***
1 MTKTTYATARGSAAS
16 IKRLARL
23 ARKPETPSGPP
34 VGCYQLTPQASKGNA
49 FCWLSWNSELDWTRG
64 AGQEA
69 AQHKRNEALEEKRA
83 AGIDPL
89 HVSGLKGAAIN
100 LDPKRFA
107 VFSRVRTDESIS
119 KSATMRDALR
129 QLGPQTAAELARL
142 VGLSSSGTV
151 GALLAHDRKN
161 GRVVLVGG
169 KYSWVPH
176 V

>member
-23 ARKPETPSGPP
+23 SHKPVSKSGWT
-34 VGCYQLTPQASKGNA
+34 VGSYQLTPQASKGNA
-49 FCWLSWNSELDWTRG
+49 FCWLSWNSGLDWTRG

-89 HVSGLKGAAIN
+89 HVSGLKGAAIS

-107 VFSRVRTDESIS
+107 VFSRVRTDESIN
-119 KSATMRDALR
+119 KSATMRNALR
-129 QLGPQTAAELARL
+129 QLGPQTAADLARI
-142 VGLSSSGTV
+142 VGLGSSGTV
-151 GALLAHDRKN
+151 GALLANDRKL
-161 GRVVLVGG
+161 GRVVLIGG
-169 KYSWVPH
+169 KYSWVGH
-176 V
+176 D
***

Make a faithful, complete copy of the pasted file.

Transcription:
1 MTKTTYATARGSAAS
16 IKRLARL
23 ARKPETPSGPP
34 VGCYQLTPQASKGNA
49 FCWLSWNSELDWTRG
64 AGQEA
69 AQHKRNEALEEKRA
83 AGIDPL
89 HVSGLKGAAIN
100 LDPKRFA
107 VFSRVRTDESIS
119 KSATMRDALR
129 QLGPQTAAELARL
142 VGLSSSGTV
151 GALLAHDRKN
161 GRVVLVGG
169 KYSWVPH
176 V

>member
-23 ARKPETPSGPP
+23 SHKPVSKSGWT
-34 VGCYQLTPQASKGNA
+34 VGSYQLTPQASKGNA
-49 FCWLSWNSELDWTRG
+49 FCWLSWNSGLDWTRG

-89 HVSGLKGAAIN
+89 HVSGLKGAAIS

-107 VFSRVRTDESIS
+107 VFSRVRTDESIN
-119 KSATMRDALR
+119 KSATMRNALR
-129 QLGPQTAAELARL
+129 QLGPQTAADLARI
-142 VGLSSSGTV
+142 VGLGSSGTV
-151 GALLAHDRKN
+151 GALLANDRKL
-161 GRVVLVGG
+161 GRVVLIGG
-169 KYSWVPH
+169 KYSWVGH
-176 V
+176 D